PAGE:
Why the Facebook user experience has me edging to the exit

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I’ve been falling out of love with Facebook for a while. Where once I used to jump on early every morning, and chat, catch up on gossip, and share my own small highlights and lowlights throughout the day, now I visit maybe once or twice a week. It’s become a chore. Want to find out what’s new in your newsfeed? First you have to wade through adverts, Suggested Apps, Suggested Posts, pages your friends like and the rest. Too much effort.

Facebook’s user experience would suck a little less if the ads and promoted posts they pushed weren’t so utterly random. On an increasingly rare visit last night, up popped this:

Why Facebook's user experience has me edging to the exit

The Sexual Recovery Institute is an LA-based clinic that focuses on sex addiction. I know this because I googled them. Leaving aside the question of whether it’s a good idea for an organisation to push a post that deals in sensitive personal issues to a general audience on a social networking site, what on earth is Facebook thinking? Look at my timeline and it’s all running, Brentford FC, and the occasional video of cats falling off things. Sex addiction? Not so much. Admittedly I’m a fan of Game of Thrones, but that’s as saucy as it gets on my newsfeed.

It’s like chatting with your mates in the pub and having a complete stranger join your table and try to start a conversation about STDs. Wouldn’t you be edging towards the exit too?

And judging by the comments on the post, I wasn’t the only one wondering what was going on. Reactions range from amusement to outrage.

Sexual Recovery Institute comments

I understand that Facebook needs to make money. But pushing irrelevant ads that are of no interest to their target audience does no favours to them or the brands they’re promoting.

Facebook must be sitting on a stack of data about me by now. It’s surely not impossible to use that information to at least serve up promotions that I might be interested in. I’m tired of the lazy demographic targeting that assumes that because I’m female and the wrong side of 40, I’m only interested in reading about stomach fat and cellulite. And sex addiction, apparently.

But in the end, I’m with Mark Schaefer – I’d happily pay a fee to Facebook to get rid of all the clutter and return to a decent user experience. Pretty please.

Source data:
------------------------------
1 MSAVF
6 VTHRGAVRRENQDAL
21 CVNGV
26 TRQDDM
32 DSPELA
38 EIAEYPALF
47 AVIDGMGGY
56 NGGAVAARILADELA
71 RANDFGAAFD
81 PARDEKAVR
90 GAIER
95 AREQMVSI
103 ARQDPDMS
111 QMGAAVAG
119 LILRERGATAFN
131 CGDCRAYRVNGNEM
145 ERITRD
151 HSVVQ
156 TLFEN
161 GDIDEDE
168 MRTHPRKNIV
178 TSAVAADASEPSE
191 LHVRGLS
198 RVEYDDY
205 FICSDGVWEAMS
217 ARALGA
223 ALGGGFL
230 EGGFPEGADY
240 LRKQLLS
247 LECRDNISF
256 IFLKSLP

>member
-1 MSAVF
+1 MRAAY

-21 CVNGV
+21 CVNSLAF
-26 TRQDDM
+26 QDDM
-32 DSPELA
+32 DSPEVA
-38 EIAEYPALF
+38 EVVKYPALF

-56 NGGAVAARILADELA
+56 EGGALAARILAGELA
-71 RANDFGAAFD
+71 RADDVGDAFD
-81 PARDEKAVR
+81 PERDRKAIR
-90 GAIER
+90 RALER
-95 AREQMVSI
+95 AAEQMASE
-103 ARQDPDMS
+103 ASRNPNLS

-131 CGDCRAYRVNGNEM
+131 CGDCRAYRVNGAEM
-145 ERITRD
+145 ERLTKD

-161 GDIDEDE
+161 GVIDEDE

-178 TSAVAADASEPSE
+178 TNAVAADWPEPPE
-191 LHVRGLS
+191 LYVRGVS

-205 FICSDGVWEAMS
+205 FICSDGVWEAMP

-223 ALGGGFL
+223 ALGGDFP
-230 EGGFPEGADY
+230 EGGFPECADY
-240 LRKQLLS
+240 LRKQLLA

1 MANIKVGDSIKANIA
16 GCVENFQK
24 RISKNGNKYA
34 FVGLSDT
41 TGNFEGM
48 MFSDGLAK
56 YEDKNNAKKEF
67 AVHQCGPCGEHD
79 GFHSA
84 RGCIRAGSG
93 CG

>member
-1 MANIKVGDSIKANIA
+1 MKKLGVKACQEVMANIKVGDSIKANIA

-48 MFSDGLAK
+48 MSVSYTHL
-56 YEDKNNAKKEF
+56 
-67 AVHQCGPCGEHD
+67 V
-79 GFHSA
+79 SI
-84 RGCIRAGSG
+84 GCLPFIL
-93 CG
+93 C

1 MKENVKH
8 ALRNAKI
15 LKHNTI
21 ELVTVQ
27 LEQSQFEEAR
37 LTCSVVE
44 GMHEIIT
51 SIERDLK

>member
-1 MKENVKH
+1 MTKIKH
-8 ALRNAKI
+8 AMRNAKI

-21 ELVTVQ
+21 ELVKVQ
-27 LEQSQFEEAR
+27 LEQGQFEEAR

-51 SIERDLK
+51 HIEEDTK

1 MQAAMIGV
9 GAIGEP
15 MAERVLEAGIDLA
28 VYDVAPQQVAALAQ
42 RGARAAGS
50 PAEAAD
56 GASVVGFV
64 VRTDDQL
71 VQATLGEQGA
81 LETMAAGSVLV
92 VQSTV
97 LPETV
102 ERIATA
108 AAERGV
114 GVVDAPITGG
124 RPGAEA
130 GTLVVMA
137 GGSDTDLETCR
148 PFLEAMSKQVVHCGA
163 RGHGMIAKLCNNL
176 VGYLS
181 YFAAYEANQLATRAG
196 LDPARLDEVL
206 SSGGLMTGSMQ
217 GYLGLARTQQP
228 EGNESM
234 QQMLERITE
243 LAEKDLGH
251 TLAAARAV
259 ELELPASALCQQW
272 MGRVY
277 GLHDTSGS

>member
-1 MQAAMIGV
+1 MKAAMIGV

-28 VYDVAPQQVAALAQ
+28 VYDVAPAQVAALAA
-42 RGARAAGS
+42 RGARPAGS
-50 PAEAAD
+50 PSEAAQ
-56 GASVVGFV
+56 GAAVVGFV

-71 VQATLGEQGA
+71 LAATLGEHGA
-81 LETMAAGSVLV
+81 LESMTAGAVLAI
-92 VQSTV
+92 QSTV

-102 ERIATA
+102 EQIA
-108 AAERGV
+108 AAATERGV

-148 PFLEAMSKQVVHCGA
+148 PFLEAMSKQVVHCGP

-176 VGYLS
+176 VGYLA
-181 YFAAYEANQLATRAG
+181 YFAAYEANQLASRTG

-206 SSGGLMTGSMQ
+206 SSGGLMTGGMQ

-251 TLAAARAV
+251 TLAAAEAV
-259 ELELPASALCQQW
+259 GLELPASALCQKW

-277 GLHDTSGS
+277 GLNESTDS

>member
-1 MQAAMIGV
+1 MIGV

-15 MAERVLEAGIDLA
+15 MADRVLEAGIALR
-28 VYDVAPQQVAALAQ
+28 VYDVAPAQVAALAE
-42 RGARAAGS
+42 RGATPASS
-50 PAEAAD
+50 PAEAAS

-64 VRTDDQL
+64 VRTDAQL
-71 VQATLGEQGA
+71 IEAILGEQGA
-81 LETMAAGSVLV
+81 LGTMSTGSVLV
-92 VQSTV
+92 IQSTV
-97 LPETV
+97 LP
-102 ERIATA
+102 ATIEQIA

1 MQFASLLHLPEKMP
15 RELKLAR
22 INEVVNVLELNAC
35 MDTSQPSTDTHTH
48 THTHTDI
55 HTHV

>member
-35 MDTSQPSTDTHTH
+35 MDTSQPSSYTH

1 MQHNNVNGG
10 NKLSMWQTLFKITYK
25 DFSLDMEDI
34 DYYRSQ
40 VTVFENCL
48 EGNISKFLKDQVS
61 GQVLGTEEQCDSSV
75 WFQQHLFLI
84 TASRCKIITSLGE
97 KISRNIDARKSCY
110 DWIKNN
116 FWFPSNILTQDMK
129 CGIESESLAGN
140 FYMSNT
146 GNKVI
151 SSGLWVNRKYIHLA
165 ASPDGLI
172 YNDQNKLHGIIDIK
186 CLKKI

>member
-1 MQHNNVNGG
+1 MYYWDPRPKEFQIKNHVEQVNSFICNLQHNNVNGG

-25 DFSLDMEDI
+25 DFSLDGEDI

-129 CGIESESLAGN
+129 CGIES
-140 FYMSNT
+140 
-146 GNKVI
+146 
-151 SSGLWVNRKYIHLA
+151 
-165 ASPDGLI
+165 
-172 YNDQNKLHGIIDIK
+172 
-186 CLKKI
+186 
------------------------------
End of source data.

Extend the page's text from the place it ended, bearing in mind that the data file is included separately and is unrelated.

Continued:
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9 Comments

  1. I completely agree with you. I don’t even use Facebook for my social media promotion. Google+ is the next big thing, in my opinion.

    Thanks for the share, Hannah :)

    • Thanks Cori! I avoid FB for promotions too and just use it for personal reasons. I haven’t really clicked with Google+ yet – I definitely need to take another look at it

  2. The other day, while facilitating a social media workshop, I told participants that Facebook was not a social network anymore. It’s become a company that doesn’t care about its customers. If it really did, we wouldn’t have to worry about the irrelevant content in our newsfeed…

    • You’re so right, Cendrine. The trouble is, FB doesn’t see us as its customers. It continues to surprise me that it keeps reporting increased usage stats

    • Personally, I believe there’s a strategy here: Annoy users with irrelevant and sometimes offensive ads, including promoted posts. Next, offer users the option to “upgrade” to a paid account, which “for a small monthly fee”, removes adds, promoted posts, and give the user greater control.

  3. I left FB a few weeks back. I got tired of the whole experience, including the useless posts and status updates. I’ve had a Google+ account for over a year, but delved into it completely when I left FB and the user experience is just so much better. Besides — G+ is more about connecting with people you don’t already know but with whom you share similar interests, to learn new things and discuss common passions. My engagement with G+ is way beyond what is ever was with FB and in the end, I just do not miss FB at all. I also detect a buzz around G+ that hasn’t been there before.

    • Thanks Adam! I’m sensing a growing buzz around G+ too – good to hear that you’ve found the switch from FB so painless

  4. Pingback: Facebook’s hidden treasure: the Secret Group - Richmond Green

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